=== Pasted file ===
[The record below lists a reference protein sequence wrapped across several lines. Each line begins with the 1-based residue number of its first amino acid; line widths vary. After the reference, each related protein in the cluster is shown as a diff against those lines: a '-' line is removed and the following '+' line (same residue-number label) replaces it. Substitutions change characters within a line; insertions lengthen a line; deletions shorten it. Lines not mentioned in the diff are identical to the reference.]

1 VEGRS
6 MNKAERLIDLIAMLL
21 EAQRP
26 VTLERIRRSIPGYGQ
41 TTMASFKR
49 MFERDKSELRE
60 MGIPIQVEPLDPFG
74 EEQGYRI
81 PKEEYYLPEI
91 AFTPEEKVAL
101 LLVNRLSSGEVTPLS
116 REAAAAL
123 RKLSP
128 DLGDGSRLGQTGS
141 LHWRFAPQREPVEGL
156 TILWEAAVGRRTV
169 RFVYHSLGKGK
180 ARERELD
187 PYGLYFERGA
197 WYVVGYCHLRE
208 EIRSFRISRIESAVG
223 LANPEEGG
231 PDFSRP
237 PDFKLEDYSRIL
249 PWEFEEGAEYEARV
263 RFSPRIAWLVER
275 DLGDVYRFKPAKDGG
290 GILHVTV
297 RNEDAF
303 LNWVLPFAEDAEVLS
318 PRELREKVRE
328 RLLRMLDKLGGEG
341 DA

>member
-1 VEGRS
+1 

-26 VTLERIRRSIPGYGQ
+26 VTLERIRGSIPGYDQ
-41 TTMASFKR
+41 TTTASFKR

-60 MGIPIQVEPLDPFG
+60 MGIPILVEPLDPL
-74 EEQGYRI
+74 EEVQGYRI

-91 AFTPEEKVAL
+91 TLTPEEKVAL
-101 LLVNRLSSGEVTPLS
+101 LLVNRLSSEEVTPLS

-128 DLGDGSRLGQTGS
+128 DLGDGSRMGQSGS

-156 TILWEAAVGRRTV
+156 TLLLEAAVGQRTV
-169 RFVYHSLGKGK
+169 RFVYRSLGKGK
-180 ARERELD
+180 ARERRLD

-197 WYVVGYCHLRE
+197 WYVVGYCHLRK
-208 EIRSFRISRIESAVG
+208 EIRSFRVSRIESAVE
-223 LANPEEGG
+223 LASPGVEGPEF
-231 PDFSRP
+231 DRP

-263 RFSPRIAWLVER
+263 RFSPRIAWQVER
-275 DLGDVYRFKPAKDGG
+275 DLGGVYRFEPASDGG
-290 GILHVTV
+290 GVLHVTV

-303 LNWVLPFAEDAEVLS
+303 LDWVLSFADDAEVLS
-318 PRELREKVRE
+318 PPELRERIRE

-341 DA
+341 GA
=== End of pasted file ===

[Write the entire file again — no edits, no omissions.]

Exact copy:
[The record below lists a reference protein sequence wrapped across several lines. Each line begins with the 1-based residue number of its first amino acid; line widths vary. After the reference, each related protein in the cluster is shown as a diff against those lines: a '-' line is removed and the following '+' line (same residue-number label) replaces it. Substitutions change characters within a line; insertions lengthen a line; deletions shorten it. Lines not mentioned in the diff are identical to the reference.]

1 VEGRS
6 MNKAERLIDLIAMLL
21 EAQRP
26 VTLERIRRSIPGYGQ
41 TTMASFKR
49 MFERDKSELRE
60 MGIPIQVEPLDPFG
74 EEQGYRI
81 PKEEYYLPEI
91 AFTPEEKVAL
101 LLVNRLSSGEVTPLS
116 REAAAAL
123 RKLSP
128 DLGDGSRLGQTGS
141 LHWRFAPQREPVEGL
156 TILWEAAVGRRTV
169 RFVYHSLGKGK
180 ARERELD
187 PYGLYFERGA
197 WYVVGYCHLRE
208 EIRSFRISRIESAVG
223 LANPEEGG
231 PDFSRP
237 PDFKLEDYSRIL
249 PWEFEEGAEYEARV
263 RFSPRIAWLVER
275 DLGDVYRFKPAKDGG
290 GILHVTV
297 RNEDAF
303 LNWVLPFAEDAEVLS
318 PRELREKVRE
328 RLLRMLDKLGGEG
341 DA

>member
-1 VEGRS
+1 

-26 VTLERIRRSIPGYGQ
+26 VTLERIRGSIPGYDQ
-41 TTMASFKR
+41 TTTASFKR

-60 MGIPIQVEPLDPFG
+60 MGIPILVEPLDPL
-74 EEQGYRI
+74 EEVQGYRI

-91 AFTPEEKVAL
+91 TLTPEEKVAL
-101 LLVNRLSSGEVTPLS
+101 LLVNRLSSEEVTPLS

-128 DLGDGSRLGQTGS
+128 DLGDGSRMGQSGS

-156 TILWEAAVGRRTV
+156 TLLLEAAVGQRTV
-169 RFVYHSLGKGK
+169 RFVYRSLGKGK
-180 ARERELD
+180 ARERRLD

-197 WYVVGYCHLRE
+197 WYVVGYCHLRK
-208 EIRSFRISRIESAVG
+208 EIRSFRVSRIESAVE
-223 LANPEEGG
+223 LASPGVEGPEF
-231 PDFSRP
+231 DRP

-263 RFSPRIAWLVER
+263 RFSPRIAWQVER
-275 DLGDVYRFKPAKDGG
+275 DLGGVYRFEPASDGG
-290 GILHVTV
+290 GVLHVTV

-303 LNWVLPFAEDAEVLS
+303 LDWVLSFADDAEVLS
-318 PRELREKVRE
+318 PPELRERIRE

-341 DA
+341 GA